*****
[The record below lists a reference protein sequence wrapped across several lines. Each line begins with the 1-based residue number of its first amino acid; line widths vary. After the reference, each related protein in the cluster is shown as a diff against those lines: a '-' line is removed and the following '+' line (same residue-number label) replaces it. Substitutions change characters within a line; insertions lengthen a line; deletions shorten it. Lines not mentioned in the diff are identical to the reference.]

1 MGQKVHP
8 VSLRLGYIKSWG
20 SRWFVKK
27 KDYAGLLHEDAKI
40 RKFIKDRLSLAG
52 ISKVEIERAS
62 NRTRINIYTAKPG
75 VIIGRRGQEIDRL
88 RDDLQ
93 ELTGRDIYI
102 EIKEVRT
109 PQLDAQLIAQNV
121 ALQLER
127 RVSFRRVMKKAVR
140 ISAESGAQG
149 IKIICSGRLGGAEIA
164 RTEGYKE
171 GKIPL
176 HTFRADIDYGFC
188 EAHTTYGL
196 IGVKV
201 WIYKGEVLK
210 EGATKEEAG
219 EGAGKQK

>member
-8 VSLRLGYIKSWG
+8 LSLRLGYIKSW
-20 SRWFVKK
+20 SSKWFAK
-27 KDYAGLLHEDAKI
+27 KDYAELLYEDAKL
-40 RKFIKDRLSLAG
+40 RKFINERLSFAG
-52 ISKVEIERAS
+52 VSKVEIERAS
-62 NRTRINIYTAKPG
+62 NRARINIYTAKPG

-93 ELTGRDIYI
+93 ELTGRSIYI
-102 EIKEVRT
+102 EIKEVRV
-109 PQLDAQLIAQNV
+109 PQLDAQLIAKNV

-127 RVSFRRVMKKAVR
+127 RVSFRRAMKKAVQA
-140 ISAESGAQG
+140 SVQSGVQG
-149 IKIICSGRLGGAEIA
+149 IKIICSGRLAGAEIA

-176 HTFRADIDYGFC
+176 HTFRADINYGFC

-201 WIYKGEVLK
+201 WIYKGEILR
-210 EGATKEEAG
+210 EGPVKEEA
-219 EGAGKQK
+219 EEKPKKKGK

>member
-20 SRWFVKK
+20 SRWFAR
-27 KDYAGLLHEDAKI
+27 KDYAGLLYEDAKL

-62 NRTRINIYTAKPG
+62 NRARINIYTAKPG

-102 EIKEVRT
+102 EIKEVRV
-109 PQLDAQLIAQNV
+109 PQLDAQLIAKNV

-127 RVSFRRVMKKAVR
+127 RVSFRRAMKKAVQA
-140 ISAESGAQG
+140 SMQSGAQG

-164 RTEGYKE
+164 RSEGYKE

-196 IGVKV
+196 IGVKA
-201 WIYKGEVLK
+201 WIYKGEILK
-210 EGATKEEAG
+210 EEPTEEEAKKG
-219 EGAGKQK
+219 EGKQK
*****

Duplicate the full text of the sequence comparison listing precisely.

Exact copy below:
[The record below lists a reference protein sequence wrapped across several lines. Each line begins with the 1-based residue number of its first amino acid; line widths vary. After the reference, each related protein in the cluster is shown as a diff against those lines: a '-' line is removed and the following '+' line (same residue-number label) replaces it. Substitutions change characters within a line; insertions lengthen a line; deletions shorten it. Lines not mentioned in the diff are identical to the reference.]

1 MGQKVHP
8 VSLRLGYIKSWG
20 SRWFVKK
27 KDYAGLLHEDAKI
40 RKFIKDRLSLAG
52 ISKVEIERAS
62 NRTRINIYTAKPG
75 VIIGRRGQEIDRL
88 RDDLQ
93 ELTGRDIYI
102 EIKEVRT
109 PQLDAQLIAQNV
121 ALQLER
127 RVSFRRVMKKAVR
140 ISAESGAQG
149 IKIICSGRLGGAEIA
164 RTEGYKE
171 GKIPL
176 HTFRADIDYGFC
188 EAHTTYGL
196 IGVKV
201 WIYKGEVLK
210 EGATKEEAG
219 EGAGKQK

>member
-8 VSLRLGYIKSWG
+8 LSLRLGYIKSW
-20 SRWFVKK
+20 SSKWFAK
-27 KDYAGLLHEDAKI
+27 KDYAELLYEDAKL
-40 RKFIKDRLSLAG
+40 RKFINERLSFAG
-52 ISKVEIERAS
+52 VSKVEIERAS
-62 NRTRINIYTAKPG
+62 NRARINIYTAKPG

-93 ELTGRDIYI
+93 ELTGRSIYI
-102 EIKEVRT
+102 EIKEVRV
-109 PQLDAQLIAQNV
+109 PQLDAQLIAKNV

-127 RVSFRRVMKKAVR
+127 RVSFRRAMKKAVQA
-140 ISAESGAQG
+140 SVQSGVQG
-149 IKIICSGRLGGAEIA
+149 IKIICSGRLAGAEIA

-176 HTFRADIDYGFC
+176 HTFRADINYGFC

-201 WIYKGEVLK
+201 WIYKGEILR
-210 EGATKEEAG
+210 EGPVKEEA
-219 EGAGKQK
+219 EEKPKKKGK

>member
-20 SRWFVKK
+20 SRWFAR
-27 KDYAGLLHEDAKI
+27 KDYAGLLYEDAKL

-62 NRTRINIYTAKPG
+62 NRARINIYTAKPG

-102 EIKEVRT
+102 EIKEVRV
-109 PQLDAQLIAQNV
+109 PQLDAQLIAKNV

-127 RVSFRRVMKKAVR
+127 RVSFRRAMKKAVQA
-140 ISAESGAQG
+140 SMQSGAQG

-164 RTEGYKE
+164 RSEGYKE

-196 IGVKV
+196 IGVKA
-201 WIYKGEVLK
+201 WIYKGEILK
-210 EGATKEEAG
+210 EEPTEEEAKKG
-219 EGAGKQK
+219 EGKQK